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Jun
30
awarded  Notable Question
Jun
29
comment Group $G$ whose center $Z(G)$ is cyclic and with $G/Z(G)$ commutative
The paper Groups with preassigned central and central quotient group by Baer should be useful, see corollary 7.2.
Jun
1
comment $|G|=p^nm$ and number of subgroups of order $p^s$
This proof also works if you know $r_1 \equiv 1 \mod{p}$, because $q_i$ is also equal to the number of subgroups of order $p$ in $N_G(Q_i)$. You can prove $r_1 \equiv 1 \mod{p}$ with McKay's proof of Cauchy's theorem
Jun
1
answered $|G|=p^nm$ and number of subgroups of order $p^s$
May
31
answered The center of a non-Abelian group of order 8
May
27
awarded  Good Answer
May
25
comment If I know the order of every element in a group, do I know the group?
See also math.stackexchange.com/questions/729611/…
May
25
awarded  Nice Answer
May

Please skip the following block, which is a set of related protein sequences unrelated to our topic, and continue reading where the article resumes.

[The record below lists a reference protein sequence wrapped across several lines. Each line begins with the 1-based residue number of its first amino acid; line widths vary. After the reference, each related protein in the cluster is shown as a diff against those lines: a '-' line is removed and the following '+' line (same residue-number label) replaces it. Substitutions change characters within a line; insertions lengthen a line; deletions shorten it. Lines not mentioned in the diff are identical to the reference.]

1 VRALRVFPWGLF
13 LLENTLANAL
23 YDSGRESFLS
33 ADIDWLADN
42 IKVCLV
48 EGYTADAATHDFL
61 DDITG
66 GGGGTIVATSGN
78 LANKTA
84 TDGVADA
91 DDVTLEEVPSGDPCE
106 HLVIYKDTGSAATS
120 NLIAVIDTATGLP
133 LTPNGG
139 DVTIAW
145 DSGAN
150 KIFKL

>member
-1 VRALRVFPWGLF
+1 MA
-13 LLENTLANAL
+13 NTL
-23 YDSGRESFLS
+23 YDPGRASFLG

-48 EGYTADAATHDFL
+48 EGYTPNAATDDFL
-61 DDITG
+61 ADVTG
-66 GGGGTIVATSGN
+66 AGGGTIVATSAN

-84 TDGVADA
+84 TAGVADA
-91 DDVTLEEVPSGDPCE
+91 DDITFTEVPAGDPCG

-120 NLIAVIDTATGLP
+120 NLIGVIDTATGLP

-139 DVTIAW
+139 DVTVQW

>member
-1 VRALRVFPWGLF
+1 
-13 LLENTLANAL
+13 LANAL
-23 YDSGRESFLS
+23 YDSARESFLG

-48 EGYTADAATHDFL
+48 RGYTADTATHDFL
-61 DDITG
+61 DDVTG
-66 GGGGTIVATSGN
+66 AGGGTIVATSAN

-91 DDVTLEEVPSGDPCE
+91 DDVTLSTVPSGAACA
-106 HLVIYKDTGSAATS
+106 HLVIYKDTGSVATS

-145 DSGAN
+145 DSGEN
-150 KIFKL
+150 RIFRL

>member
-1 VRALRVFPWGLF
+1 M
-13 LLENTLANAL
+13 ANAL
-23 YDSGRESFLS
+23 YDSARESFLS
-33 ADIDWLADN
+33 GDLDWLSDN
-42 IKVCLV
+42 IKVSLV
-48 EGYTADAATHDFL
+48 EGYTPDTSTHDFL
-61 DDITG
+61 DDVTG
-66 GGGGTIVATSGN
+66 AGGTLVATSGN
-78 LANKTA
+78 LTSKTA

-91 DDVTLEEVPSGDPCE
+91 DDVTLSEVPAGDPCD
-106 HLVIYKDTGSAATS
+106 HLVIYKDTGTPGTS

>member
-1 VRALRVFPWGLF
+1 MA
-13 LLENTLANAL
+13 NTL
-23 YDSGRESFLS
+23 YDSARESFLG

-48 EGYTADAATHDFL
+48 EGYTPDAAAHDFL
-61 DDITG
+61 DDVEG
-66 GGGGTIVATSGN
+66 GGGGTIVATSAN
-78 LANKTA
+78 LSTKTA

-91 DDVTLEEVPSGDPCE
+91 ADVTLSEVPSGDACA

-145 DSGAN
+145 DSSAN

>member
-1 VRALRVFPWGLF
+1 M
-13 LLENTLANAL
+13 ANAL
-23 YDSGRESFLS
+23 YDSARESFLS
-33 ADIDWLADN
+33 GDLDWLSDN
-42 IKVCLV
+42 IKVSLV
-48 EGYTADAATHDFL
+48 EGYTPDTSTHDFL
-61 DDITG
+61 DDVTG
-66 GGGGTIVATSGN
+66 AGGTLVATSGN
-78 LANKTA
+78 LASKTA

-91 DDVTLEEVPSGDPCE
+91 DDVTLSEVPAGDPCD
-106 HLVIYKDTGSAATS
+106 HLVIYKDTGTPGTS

24
answered An example of a group such that $G \cong G \times G$
May
23
comment Elementary question in Group Theory with less prerequisite
To finish your answer, use the class equation to show that $G$ has nontrivial center, so $G/Z(G)$ has order $5$ or $1$. But then the image of any element in $G/Z(G)$ is trivial (because the image has order $3$ or $1$), so $G/Z(G)$ is trivial and $G$ is abelian. When $G$ is abelian the claim is easy. Of course, with the same amount of work we could just prove Cauchy's theorem..
May
5
awarded  Enlightened
May
4
awarded  Nice Answer
Apr
30
awarded  Enlightened
Apr
30
awarded  Nice Answer
Apr
24
comment Is every group of odd order isomorphic to a subgroup of $A_n$ for some $n$?
Actually $S_m$ embeds into $A_{m+2}$ but not in $A_{m+1}$, unless $m = 1$.
Apr
24
comment Conjugacy classes of the nonabelian group of order 21
@RuianChen: Thanks, fixed.
Apr
24
revised Conjugacy classes of the nonabelian group of order 21
edited body
Apr
22
awarded  Nice Answer
Apr
11
comment Given 3 distinct primes {$p,q,r$}, then $|G|=pqr \implies G$ not simple
So you get $\geq (p-1)q$ elements of order $p$, also $\geq (q-1)r$ elements of order $q$, and $\geq (r-1)pq$ elements of order $r$.. putting all this together gives you at least $pqr$ elements, and then you still have the identity
Mar
27
comment Question on proof that maximal normal abelian subgroup is self-centralising in nilpotent groups
$C_G(N)$ is normal if $N$ is normal. Furthermore in the proof $N$ is a central subgroup of $U$ and $U/N$ is cyclic, hence by (*) the subgroup $U$ must be abelian.